Research shows that many donors make their giving decisions based on how much an organization spends on overhead, and the pressure to cut costs can starve nonprofits of critical operating resources. But analysts have proposed ways to overcome the “overhead myth.”
With Giving Tuesday this week and year-end donations on many people’s minds, donors are making a lot of decisions about their charitable giving right now. And many are likely focusing on the wrong metric in evaluating which organizations should get their money.
“Overhead aversion” often has an outsize influence on donors’ giving decisions, as they prioritize low administrative expenses over other, arguably more important mission-related factors, according to a 2018 study [registration] published in the Journal of Behavioral and Experimental Economics. And charity rating firms such as Charity Navigator have reinforced that habit by evaluating nonprofits on the overhead metric, critics say.
In a recent op-ed for The Conversation, for example, economics professor Joseph Stinn of Miami University argued that the pressure to keep costs low creates a “starvation cycle” in which organizations skimp on salaries and budgets for administrative functions that are vital to carrying out the mission.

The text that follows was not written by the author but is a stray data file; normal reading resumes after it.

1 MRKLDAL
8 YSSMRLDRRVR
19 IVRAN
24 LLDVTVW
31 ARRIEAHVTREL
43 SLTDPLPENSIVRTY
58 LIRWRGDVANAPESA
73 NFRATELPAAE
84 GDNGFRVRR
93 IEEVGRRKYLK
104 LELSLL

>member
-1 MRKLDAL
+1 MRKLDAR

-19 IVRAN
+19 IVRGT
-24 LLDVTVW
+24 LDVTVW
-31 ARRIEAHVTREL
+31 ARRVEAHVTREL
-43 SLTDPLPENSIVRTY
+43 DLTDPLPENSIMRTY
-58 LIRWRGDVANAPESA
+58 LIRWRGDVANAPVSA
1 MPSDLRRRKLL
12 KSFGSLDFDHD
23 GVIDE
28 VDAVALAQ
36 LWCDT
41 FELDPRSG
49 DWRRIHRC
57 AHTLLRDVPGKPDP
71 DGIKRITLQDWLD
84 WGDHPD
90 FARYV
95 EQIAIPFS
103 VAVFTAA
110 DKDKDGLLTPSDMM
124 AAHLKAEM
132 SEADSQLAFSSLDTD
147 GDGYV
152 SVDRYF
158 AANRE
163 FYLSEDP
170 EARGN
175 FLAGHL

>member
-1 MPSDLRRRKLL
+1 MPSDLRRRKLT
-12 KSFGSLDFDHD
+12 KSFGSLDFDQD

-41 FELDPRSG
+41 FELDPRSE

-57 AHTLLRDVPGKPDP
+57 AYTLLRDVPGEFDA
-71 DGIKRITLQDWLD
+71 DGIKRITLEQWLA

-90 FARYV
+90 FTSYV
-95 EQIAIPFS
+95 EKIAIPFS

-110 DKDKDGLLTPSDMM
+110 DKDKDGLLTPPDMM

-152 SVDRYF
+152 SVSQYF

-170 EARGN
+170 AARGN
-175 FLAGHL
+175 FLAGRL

“Despite years of research pointing out the drawbacks of relying on overhead ratios as a way to see which charities are the best ones to support, the temptation to keep using them remains strong,” Stinn wrote.
So how do nonprofits overcome this challenge? They can start by changing how they talk about their expenses and by putting more emphasis on results in their fundraising messaging, according to Nonprofit Quarterly‘s Ruth McCambridge and Sarah Miller.
“Take the time to encourage the local media to write about the monitoring of ‘overhead’ as old fashioned and counterproductive,” McCambridge and Miller wrote last week. “Ask the United Way to be a conduit for that message and, very important, embed all of this in an integrity message.”
In addition, nonprofit leaders need to advocate for covering the “full costs” of their work, including overhead, NPQ contributor Claire Knowlton wrote recently. “The myths and misinterpretations of the true full costs of delivering vital programs have contributed to a chronically fragile social infrastructure for our communities,” she wrote.
A 2016 study by the Bridgespan Group showed the damage to an organization’s mission that can be done when necessary administrative and infrastructure costs aren’t adequately funded.
“All of us in the nonprofit ecosystem are party to a charade with terrible consequences—what we might call the ‘overhead fiction,’” Ford Foundation President Darren Walker said when the study was released.
Ultimately, ” nonprofit leaders must take the lead in changing the discourse surrounding overhead and spending,” McCambridge and Miller argued in NPQ.